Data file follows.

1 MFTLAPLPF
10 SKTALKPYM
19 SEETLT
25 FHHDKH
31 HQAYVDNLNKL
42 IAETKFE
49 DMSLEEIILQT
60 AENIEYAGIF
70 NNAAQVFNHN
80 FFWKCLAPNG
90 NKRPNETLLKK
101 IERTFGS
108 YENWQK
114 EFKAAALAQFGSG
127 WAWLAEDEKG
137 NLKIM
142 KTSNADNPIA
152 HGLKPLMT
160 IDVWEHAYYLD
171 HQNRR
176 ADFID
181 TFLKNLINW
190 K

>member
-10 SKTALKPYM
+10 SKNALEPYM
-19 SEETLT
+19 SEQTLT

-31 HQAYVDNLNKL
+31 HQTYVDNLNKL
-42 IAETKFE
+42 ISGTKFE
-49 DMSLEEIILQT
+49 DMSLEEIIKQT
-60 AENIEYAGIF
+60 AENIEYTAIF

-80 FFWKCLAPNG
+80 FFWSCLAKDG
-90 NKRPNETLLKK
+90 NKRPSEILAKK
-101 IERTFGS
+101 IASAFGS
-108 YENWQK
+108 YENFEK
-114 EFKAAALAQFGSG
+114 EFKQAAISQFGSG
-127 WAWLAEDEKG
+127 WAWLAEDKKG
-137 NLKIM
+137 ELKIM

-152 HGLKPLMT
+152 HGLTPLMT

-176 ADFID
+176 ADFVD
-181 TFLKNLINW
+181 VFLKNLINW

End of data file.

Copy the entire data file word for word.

1 MFTLAPLPF
10 SKTALKPYM
19 SEETLT
25 FHHDKH
31 HQAYVDNLNKL
42 IAETKFE
49 DMSLEEIILQT
60 AENIEYAGIF
70 NNAAQVFNHN
80 FFWKCLAPNG
90 NKRPNETLLKK
101 IERTFGS
108 YENWQK
114 EFKAAALAQFGSG
127 WAWLAEDEKG
137 NLKIM
142 KTSNADNPIA
152 HGLKPLMT
160 IDVWEHAYYLD
171 HQNRR
176 ADFID
181 TFLKNLINW
190 K

>member
-10 SKTALKPYM
+10 SKNALEPYM
-19 SEETLT
+19 SEQTLT

-31 HQAYVDNLNKL
+31 HQTYVDNLNKL
-42 IAETKFE
+42 ISGTKFE
-49 DMSLEEIILQT
+49 DMSLEEIIKQT
-60 AENIEYAGIF
+60 AENIEYTAIF

-80 FFWKCLAPNG
+80 FFWSCLAKDG
-90 NKRPNETLLKK
+90 NKRPSEILAKK
-101 IERTFGS
+101 IASAFGS
-108 YENWQK
+108 YENFEK
-114 EFKAAALAQFGSG
+114 EFKQAAISQFGSG
-127 WAWLAEDEKG
+127 WAWLAEDKKG
-137 NLKIM
+137 ELKIM

-152 HGLKPLMT
+152 HGLTPLMT

-176 ADFID
+176 ADFVD
-181 TFLKNLINW
+181 VFLKNLINW